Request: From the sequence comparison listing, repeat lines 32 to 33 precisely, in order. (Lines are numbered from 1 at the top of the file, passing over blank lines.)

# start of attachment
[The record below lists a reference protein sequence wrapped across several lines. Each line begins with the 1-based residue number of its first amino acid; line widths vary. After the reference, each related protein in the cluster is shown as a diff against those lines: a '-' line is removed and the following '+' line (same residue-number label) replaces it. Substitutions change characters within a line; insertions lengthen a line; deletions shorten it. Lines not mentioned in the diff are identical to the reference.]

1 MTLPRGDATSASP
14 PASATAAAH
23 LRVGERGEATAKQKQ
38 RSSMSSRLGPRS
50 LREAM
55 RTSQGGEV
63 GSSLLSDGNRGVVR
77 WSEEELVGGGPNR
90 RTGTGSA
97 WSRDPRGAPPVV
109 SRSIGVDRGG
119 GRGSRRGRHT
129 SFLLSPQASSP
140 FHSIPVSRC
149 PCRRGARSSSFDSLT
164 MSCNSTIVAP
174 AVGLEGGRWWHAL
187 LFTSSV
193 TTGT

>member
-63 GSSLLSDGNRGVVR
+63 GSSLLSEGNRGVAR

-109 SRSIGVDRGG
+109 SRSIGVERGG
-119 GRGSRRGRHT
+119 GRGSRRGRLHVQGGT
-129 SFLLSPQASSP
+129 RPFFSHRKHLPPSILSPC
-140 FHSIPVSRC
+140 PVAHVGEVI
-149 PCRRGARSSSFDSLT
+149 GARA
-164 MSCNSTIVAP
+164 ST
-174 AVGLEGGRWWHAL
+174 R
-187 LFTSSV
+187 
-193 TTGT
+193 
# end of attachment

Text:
-149 PCRRGARSSSFDSLT
+149 GARA